Hypertension among adults enrolled in HIV care in northern Tanzania: comorbidities, cardiovascular risk, and knowledge, attitudes and practices

Pan Afr Med J. 2022 Apr 7:41:285. doi: 10.11604/pamj.2022.41.285.26952. eCollection 2022.

Abstract

Cite this article: Preeti Manavalan et al. Hypertension among adults enrolled in HIV care in northern Tanzania: comorbidities, cardiovascular risk, and knowledge, attitudes and practices. Pan African Medical Journal. 2022;41(285). 10.11604/pamj.2022.41.285.26952.

Introduction: the epidemiology of non-communicable diseases (NCDs) among people living with HIV (PLHIV) in sub-Saharan Africa is poorly described. In this observational study we examined a cohort of hypertensive PLHIV in northern Tanzania and described comorbidities, cardiovascular risk, and hypertension knowledge, attitudes and practices.

Methods: consecutive patients attending an HIV clinic were screened for hypertension; those who met hypertension study criteria were enrolled. Participants completed a hypertension knowledge, attitudes and practices survey, and underwent height, weight, and waist circumference measurements and urine dipstick, fasting blood sugar, and lipid panel analyses. Kidney disease was defined as 1+ proteinuria, diabetes mellitus was defined as fasting glucose >126mg/dL, and 10-year atherosclerotic cardiovascular disease (ASCVD) risk was defined per the Pooled Cohorts Equations.

Results: of 555 screened patients, 105 met hypertension criteria and 91 (86.7%) were enrolled. The prevalence of diabetes mellitus, kidney disease, and overweight or obesity was 8.8%, 28.6%, and 86.7%, respectively. Almost all participants (n=86, 94.5%) had two or more medical comorbidities. More than half (n=39, 52.7%) had intermediate or high 10-year risk for an ASCVD event. While only 3 (3.3%) participants were able to define hypertension correctly, most would seek care at a medical facility (n=89, 97.8%) and take medication chronically for hypertension (n=79, 87.8%).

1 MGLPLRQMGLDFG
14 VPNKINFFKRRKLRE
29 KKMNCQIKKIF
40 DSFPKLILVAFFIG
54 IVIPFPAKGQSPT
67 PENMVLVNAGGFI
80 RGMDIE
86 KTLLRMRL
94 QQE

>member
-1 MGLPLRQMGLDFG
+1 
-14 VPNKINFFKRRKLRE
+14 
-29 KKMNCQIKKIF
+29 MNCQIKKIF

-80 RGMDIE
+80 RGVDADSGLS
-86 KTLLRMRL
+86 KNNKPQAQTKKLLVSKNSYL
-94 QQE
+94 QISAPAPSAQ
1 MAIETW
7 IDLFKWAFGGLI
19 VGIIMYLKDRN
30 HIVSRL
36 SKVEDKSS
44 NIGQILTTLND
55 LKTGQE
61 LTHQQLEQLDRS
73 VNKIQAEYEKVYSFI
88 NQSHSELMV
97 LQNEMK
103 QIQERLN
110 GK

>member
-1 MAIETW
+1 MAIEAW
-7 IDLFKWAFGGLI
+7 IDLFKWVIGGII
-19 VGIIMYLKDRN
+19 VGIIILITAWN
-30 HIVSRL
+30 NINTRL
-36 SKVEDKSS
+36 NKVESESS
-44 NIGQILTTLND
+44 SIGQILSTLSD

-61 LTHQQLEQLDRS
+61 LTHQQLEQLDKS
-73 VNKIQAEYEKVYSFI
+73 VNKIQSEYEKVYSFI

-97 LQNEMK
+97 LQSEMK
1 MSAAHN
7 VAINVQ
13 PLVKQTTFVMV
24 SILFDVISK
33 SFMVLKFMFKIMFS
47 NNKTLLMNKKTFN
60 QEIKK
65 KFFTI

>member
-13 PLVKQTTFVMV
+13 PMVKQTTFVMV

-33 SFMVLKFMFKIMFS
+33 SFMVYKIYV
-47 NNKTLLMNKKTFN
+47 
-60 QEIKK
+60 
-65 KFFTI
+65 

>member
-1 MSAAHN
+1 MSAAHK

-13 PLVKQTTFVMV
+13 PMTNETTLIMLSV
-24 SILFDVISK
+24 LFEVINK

Conclusion: we found a high burden of medical comorbidity and ASCVD risk among hypertensive PLHIV in northern Tanzania. Integration of routine NCD screening in the HIV clinical setting, in combination with large-scale educational campaigns, has the potential to impact clinical outcomes in this high-risk population.

Keywords: Tanzania; atherosclerotic cardiovascular disease risk; hypertension; non-communicable diseases; sub-Saharan Africa.

Publication types

  • Observational Study

MeSH terms

  • Adult
  • Atherosclerosis* / epidemiology
  • Cardiovascular Diseases* / epidemiology
  • Cardiovascular Diseases* / etiology
  • Comorbidity
  • Diabetes Mellitus* / epidemiology
  • HIV Infections* / complications
  • HIV Infections* / epidemiology
  • Health Knowledge, Attitudes, Practice
  • Heart Disease Risk Factors
  • Humans
  • Hypertension* / epidemiology
  • Prevalence
  • Risk Factors
  • Tanzania / epidemiology